(HealthDay News) – For men with chronic pain taking opioids on a daily basis, hypogonadism occurs significantly more frequently in those taking long-acting opioids (LAOs) compared with short-acting opioids (SAOs), according to a study published online Jan. 24 in the Clinical Journal of Pain.

To determine whether daily dose, duration of action, and specific opioid affects total serum testosterone levels in men with chronic pain using opioids daily, Andrea L. Rubinstein, MD, of Kaiser Permanente in Santa Rosa, CA, and colleagues conducted a retrospective cohort study involving 81 men, aged 26–79 years, seen in a chronic pain clinic.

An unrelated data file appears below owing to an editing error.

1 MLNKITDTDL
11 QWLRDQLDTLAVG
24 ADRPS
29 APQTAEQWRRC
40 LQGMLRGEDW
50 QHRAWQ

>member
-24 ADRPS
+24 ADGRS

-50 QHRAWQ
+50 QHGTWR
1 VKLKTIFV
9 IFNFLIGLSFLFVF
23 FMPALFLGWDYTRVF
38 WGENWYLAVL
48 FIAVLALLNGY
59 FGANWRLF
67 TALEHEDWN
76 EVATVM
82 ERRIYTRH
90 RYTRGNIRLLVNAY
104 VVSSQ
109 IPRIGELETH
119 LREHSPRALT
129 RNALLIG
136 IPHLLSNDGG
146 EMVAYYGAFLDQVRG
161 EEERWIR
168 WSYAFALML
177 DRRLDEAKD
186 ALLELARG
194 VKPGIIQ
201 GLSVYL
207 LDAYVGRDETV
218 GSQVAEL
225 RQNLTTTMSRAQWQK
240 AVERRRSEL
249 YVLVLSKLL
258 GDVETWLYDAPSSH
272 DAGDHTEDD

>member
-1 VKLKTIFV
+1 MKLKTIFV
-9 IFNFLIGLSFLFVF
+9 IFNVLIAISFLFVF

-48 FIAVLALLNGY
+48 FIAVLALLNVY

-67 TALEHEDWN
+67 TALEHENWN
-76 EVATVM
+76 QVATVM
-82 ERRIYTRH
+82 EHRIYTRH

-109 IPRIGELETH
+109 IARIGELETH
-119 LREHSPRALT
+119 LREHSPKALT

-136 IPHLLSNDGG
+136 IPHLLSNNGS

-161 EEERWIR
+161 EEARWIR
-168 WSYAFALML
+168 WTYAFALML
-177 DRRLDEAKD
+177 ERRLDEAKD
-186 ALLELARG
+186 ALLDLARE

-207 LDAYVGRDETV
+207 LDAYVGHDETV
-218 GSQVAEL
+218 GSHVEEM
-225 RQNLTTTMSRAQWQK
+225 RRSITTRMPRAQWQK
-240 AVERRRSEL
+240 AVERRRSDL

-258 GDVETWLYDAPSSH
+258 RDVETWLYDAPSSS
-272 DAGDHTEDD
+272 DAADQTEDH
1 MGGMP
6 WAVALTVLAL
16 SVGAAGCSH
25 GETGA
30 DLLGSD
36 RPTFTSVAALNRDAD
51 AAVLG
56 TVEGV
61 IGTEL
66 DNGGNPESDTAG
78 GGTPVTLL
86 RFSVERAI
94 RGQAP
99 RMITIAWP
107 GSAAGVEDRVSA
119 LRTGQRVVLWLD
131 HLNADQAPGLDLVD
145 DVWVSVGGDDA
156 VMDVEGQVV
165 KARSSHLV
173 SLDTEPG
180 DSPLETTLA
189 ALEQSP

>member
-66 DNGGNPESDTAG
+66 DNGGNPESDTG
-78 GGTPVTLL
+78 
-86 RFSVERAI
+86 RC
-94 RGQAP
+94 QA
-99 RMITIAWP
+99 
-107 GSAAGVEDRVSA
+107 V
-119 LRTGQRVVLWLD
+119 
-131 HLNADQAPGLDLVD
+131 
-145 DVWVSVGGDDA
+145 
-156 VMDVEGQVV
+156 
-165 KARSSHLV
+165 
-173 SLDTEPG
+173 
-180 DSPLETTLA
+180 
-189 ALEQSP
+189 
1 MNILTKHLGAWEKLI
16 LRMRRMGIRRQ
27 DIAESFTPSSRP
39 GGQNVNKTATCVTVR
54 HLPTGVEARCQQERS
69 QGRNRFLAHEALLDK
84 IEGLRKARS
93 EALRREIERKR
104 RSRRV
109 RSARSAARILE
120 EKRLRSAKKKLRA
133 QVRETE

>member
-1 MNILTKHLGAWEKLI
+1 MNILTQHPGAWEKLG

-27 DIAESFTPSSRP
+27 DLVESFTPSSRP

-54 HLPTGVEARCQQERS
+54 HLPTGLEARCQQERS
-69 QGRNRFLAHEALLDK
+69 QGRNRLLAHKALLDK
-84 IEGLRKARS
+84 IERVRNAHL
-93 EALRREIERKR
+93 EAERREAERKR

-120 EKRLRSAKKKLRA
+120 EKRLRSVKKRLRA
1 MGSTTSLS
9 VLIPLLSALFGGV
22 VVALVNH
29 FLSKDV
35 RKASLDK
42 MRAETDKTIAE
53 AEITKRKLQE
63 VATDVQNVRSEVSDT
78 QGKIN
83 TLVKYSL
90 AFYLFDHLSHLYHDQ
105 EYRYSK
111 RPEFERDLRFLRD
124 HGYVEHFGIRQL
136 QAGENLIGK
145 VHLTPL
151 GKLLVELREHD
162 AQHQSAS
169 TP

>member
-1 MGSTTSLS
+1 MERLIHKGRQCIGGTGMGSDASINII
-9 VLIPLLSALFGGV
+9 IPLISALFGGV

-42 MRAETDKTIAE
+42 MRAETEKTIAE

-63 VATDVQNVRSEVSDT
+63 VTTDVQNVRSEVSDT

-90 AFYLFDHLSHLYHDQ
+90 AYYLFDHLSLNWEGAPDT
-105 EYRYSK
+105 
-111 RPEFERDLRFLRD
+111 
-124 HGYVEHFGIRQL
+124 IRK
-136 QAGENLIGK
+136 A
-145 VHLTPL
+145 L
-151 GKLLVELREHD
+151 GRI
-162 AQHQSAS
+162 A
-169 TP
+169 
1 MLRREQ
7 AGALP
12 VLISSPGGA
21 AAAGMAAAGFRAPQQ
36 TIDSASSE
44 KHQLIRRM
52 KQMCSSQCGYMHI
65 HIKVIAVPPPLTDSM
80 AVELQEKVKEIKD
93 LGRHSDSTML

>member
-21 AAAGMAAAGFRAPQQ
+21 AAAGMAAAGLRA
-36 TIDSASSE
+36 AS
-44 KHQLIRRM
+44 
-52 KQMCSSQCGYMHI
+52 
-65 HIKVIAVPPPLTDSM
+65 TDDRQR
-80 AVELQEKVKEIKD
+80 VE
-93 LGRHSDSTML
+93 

The researchers found that, based on average AM serum testosterone levels, 53% of men were hypogonadal, with a total serum testosterone level below 250ng/dL. Significant differences in the percentage of men considered hypogonadal were seen between men receiving SAOs such as hydrocodone or oxycodone compared with those receiving LAOs (34% vs. 74%). After accounting for daily dose and body mass index, men taking LAOs were significantly more likely to become hypogonadal (odds ratio, 4.78). Daily dose was not linked to hypogonadism, but there was a significant correlation with body mass index (odds ratio, 1.13).

“Among a contemporary sample of men receiving chronic daily opioids, we found a high prevalence of hypogonadism associated with duration of action, but not with total daily dose of the opioid,” the authors write.

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